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Urbanization and Immigration

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Urbanization and Immigration Prospect of good jobs and excitement lured millions to cities Urbanization growth of cities New technology let cities expand ... – PowerPoint PPT presentation

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Title: Urbanization and Immigration


1
Urbanization and Immigration
2
  • Prospect of good jobs and excitement lured
    millions to cities
  • Urbanization growth of cities

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4
  • New technology let cities expand vertically
  • Radiator
  • Heat from steam no more fireplaces
  • Elevator
  • Would you want to walk up 15 floors?
  • Steel frame construction
  • Where did the steel come from?

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  • Other technology lets cities spread horizontally
  • Cable Car Subway aka Mass Transit
  • Leads to growth of suburbs
  • Economic segregation
  • rich and poor no longer live close to each other

8
  • Why did people move?
  • Electric lights, streetcars, telephones,
    department stores, new amusements, newspapers,
    and thousands of other things you couldnt get on
    a farm

9
  • Cities arent paradise
  • Especially in Northeast, they become extremely
    cramped
  • NYC builds dumbbell tenements
  • Overcrowded, poorly ventilated, diseased, and
    dangerous

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Immigration
  • Between 1860 and 1920 millions immigrated to the
    U.S.
  • In 1890 4/5 New Yorkers were foreign born
    higher than any other city in the world
  • Push factors
  • Persecution
  • Poverty
  • Political revolutions
  • Pull factors
  • American industry needed labor
  • Cheap land
  • Freedom

13
  • New Immigrants
  • 1880 to 1920 many immigrants came from Southern
    and Eastern Europe
  • Different language
  • Different religion

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Statue of Liberty
  • Given to America by France to commemorate
    Franco-American alliance Dec. of Independence
    dedicated 1886
  • Statue of Liberty was often the first thing
    immigrants saw of America
  • Originally meant as a symbol to inspire other
    Europeans to adopt democratic/republican values
  • A famous poem by Emma Lazarus changed the meaning

16
Colossus of Rhodes
17
  • The New Colossus
  • Not like the brazen giant of Greek fame
  • With conquering limbs astride from land to land
  • Here at our sea-washed, sunset gates shall stand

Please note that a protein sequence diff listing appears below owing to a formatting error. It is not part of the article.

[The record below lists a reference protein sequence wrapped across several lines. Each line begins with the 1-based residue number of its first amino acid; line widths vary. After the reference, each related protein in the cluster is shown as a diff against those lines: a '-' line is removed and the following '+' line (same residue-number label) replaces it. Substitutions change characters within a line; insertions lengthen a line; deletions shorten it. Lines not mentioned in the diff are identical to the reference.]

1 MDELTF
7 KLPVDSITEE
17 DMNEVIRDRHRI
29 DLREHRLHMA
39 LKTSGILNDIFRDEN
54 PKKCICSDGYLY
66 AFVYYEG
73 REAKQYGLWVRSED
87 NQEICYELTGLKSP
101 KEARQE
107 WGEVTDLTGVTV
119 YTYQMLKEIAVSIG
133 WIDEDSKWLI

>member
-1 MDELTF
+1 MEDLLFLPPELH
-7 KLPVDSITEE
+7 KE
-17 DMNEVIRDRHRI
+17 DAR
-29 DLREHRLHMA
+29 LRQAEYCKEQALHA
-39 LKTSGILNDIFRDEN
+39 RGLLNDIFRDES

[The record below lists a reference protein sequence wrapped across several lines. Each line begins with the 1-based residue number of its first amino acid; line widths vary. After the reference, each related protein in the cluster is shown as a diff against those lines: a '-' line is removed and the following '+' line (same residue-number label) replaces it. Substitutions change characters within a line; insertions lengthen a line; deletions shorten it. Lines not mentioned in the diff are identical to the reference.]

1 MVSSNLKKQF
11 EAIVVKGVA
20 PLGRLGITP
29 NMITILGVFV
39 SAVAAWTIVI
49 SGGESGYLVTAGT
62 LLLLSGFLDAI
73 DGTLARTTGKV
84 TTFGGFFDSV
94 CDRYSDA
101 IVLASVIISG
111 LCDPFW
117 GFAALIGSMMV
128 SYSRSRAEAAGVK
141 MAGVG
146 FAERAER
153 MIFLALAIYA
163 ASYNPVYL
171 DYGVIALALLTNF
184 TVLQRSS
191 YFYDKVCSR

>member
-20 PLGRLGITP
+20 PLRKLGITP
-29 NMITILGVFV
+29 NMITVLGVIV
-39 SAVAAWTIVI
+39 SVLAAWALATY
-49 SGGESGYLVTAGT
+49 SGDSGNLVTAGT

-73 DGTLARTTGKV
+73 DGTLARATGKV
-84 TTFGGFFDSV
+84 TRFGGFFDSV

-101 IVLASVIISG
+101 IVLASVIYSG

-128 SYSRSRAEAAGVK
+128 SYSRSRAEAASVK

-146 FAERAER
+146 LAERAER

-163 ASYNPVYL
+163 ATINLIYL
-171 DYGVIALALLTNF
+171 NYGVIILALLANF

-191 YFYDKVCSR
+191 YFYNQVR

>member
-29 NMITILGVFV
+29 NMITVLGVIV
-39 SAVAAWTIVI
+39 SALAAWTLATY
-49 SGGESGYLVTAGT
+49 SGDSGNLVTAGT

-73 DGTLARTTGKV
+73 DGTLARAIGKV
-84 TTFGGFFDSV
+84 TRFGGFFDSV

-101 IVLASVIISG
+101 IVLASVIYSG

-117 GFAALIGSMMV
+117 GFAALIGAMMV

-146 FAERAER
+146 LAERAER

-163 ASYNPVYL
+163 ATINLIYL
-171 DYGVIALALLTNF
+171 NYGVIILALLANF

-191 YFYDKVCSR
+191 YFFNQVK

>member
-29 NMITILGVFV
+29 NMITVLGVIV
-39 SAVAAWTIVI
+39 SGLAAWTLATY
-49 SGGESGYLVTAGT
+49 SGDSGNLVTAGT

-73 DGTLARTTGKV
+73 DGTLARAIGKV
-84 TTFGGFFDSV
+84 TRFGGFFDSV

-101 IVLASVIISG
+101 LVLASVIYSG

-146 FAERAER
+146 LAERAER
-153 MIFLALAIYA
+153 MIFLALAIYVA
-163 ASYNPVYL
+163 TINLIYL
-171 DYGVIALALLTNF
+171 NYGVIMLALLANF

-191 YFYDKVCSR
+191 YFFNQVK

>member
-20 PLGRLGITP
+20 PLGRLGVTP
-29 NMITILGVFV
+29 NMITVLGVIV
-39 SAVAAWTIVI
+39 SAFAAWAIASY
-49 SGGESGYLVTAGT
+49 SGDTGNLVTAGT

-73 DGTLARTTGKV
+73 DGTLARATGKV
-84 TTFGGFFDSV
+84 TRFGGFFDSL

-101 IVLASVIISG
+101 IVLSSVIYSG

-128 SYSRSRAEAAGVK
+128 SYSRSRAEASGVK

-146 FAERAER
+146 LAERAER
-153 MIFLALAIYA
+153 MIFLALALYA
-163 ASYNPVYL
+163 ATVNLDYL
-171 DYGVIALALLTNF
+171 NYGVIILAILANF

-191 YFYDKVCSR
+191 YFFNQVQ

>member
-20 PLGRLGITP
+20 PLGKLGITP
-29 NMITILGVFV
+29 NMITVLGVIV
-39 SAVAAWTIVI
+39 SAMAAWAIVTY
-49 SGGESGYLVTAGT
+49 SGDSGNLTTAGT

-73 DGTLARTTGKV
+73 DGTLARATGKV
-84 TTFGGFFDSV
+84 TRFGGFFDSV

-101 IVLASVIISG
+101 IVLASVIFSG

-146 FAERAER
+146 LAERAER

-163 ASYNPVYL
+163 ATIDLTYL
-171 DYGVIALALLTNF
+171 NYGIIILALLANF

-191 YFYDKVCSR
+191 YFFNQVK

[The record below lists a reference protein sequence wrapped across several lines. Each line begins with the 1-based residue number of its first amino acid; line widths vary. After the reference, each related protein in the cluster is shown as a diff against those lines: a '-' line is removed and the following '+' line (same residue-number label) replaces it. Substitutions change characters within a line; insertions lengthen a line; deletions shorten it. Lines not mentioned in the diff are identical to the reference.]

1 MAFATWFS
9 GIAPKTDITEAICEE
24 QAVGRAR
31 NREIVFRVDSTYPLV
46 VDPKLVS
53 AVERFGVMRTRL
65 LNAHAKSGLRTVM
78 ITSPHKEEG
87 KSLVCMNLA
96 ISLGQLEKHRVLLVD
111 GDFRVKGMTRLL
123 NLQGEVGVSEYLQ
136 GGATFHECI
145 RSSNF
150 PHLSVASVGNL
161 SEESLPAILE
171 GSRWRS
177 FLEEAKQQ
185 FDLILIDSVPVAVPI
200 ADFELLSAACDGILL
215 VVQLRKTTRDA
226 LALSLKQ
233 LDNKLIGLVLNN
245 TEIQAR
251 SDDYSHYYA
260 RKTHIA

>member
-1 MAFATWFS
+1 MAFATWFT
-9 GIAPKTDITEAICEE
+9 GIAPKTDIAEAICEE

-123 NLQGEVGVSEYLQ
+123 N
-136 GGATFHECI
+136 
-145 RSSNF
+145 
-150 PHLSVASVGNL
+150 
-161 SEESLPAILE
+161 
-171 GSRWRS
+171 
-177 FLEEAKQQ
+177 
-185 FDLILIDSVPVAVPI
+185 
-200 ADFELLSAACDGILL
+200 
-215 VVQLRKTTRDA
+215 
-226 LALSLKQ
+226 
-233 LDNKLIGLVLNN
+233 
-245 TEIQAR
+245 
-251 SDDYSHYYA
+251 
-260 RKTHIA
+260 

• A mighty woman with a torch, whose flame
  • Is the imprisoned lightning, and her name
  • Mother of Exiles. From her beacon-hand
  • Glows world-wide welcome her mild eyes command
  • The air-bridged harbor that twin cities frame,
  • "Keep, ancient lands, your storied pomp!" cries
    she
  • With silent lips. "Give me your tired, your
    poor,
  • Your huddled masses yearning to breathe free,
  • The wretched refuse of your teeming shore,
  • Send these, the homeless, tempest-tossed to me,
  • I lift my lamp beside the golden door!"

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  • Ellis Island
  • As immigration to NYC soared, Congress
    constructed new reception center for newcomers on
    island off Manhattan
  • Average of 5,000 immigrants a day passed through
    over 1 million overall
  • Old Italian saying -- I came to America because
    I heard the streets were paved with gold. When I
    got here, I found out three things First, the
    streets werent paved with gold second, they
    werent paved at all and third, I was expected
    to pave them.

20
  • Life for immigrants was hard
  • Long hours of work, living in tenements
  • Italian immigrants
  • More male immigrants many intended to work a few
    years go back to Italy
  • Jewish immigrants
  • Fleeing pogroms most immigrated as entire
    families
  • Set down roots quickly more likely to succeed
  • Most immigrants lived in ethnic communities in
    cities where language culture was familiar

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Angel Island
  • West coast equivalent to Ellis Island
  • Processed immigrants from China and Japan
  • Asian immigrants were disliked even more than
    new immigrants on East coast

23
The Melting Pot
  • Before it was a restaurant, this was a theory
    regarding immigration
  • Theory argued that as more immigrants came to the
    U.S., their culture would mix with those already
    here to create a new American culture

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Nativist Response
  • Many Americans resented newcomers
  • They worked for low wages
  • Immigrants work for almost nothing
  • Numerous immigrants were illiterate or didnt
    speak English
  • Also, many Americans were anti-Catholic or
    anti-Semitic
  • Stanford professor called immigrants illiterate,
    docile, lacking in self-reliance and initiative,
    and not possessing the Anglo-Teutonic conceptions
    of law, order, and government.
  • Not all Americans agreed New York Nation said
    the Asians greatest sin was perpetuating those
    disgusting habits of thrift, industry, and
    self-denial.

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Chinese Exclusion Act (1882)
  • Workingmens Party in California (led by an
    Irishman) agitated to end Chinese Immigration
  • Ended most Chinese immigration until 1943

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